The Institute for Supply Management (ISM) has released its second wave of research on COVID-19 impacts on businesses and their supply chains. Insights reflect input gathered by ISM primarily from U.S.-based respondents between March 17 and March 30.
Overall, response to the coronavirus is expected to substantially diminish organizational revenue and capital expenditures as impacts start to solidify within more organizations. Survey results note that almost half (47%) of respondents report reduced revenue targets of 22% on average, with 36% reporting a 27% reduction, on average, in capital expenditure plans. However, the food, beverage, and tobacco manufacturing industry expects increasing revenue of +8.8%.
“Domestic and global companies are in the midst of rapid shifts in supply chain planning, operations, and inventory management to address coronavirus impacts,” said Thomas W. Derry, CEO of ISM, in a press release. “The data suggests that even as companies adjust to supply disruptions—even anticipating normalizing supply conditions by the third quarter—they are expecting lower aggregate demand this year, which promises to be the most long-lasting impact of the virus outbreak.”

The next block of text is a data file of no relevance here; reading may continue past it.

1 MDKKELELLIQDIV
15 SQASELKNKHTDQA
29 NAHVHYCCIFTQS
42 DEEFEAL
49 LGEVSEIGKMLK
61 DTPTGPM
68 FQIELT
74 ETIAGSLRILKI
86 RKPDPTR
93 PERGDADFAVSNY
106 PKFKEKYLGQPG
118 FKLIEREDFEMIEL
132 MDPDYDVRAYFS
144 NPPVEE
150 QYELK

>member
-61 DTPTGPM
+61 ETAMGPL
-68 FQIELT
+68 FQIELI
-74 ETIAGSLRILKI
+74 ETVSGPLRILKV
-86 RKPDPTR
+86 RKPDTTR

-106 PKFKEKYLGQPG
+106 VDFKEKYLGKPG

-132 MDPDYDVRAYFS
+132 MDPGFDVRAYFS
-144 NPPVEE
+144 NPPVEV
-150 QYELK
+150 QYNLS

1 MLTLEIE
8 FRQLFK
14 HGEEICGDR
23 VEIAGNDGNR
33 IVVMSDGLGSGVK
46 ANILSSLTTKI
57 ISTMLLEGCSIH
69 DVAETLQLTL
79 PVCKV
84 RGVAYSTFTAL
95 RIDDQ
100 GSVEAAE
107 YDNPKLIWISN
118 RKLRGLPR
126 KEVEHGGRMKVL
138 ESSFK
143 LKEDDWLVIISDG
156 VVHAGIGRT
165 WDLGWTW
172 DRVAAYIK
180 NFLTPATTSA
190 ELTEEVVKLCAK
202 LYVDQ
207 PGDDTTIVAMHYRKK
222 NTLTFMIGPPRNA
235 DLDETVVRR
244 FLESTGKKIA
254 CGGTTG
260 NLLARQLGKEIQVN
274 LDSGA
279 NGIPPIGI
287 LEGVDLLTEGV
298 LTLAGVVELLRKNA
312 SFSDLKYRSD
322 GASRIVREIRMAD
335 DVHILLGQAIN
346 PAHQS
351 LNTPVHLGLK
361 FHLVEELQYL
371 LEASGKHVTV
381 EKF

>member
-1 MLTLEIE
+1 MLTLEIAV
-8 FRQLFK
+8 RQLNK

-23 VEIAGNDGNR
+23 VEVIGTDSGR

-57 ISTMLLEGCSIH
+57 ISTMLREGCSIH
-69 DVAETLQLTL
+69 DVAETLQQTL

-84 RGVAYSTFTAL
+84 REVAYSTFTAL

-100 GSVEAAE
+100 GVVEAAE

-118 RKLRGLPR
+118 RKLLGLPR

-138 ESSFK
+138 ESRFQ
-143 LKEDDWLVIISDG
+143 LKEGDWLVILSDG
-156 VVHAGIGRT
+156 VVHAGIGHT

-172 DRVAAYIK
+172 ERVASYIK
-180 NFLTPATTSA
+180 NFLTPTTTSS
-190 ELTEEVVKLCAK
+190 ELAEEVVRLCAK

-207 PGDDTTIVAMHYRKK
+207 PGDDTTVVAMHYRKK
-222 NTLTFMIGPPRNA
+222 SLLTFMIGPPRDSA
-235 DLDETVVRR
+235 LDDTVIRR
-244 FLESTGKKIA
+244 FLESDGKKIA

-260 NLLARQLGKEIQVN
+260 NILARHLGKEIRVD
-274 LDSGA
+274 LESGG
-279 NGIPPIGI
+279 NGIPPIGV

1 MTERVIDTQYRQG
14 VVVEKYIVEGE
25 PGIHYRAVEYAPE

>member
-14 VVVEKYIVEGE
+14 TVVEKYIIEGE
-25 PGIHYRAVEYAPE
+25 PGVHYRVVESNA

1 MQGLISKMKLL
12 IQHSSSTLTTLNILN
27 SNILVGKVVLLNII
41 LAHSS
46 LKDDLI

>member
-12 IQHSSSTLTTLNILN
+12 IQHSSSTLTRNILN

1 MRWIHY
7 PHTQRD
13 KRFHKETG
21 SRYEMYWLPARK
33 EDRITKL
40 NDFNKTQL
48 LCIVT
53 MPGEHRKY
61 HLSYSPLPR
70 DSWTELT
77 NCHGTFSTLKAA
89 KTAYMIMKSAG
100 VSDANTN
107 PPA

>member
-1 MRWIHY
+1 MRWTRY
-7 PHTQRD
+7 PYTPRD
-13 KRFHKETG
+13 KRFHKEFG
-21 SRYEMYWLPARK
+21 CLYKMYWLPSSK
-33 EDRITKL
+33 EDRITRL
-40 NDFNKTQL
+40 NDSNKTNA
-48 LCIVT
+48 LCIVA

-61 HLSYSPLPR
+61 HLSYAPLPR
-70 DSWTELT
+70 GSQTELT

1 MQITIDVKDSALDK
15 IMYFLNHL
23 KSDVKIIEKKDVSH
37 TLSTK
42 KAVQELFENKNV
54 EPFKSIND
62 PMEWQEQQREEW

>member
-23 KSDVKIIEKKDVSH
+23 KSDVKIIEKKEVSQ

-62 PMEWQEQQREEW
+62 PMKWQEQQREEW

In early March, more than 80% believed their organization would experience some impact due to COVID-19 disruptions. By the end of March, this increased to 95% of organizations that will be or have already been impacted by coronavirus supply chain disruptions.
Severe supply chain disruptions were experienced in multiple regions to varying degrees. In early March, 6% reported severe disruptions across their supply chains generally. By the end of March, severe disruptions were being reported in North America (9% for U.S. supply chains, 6% for supply chains elsewhere in North America), Japan and Korea (by 17% of respondents for each), Europe (by 24% of respondents), and particularly China (by 38% of respondents).
“We’re seeing further feedback that organizations who diversified their supplier base after experiencing tariff impacts are potentially more equipped to address the effects of COVID-19 on their supply chains,” said Derry.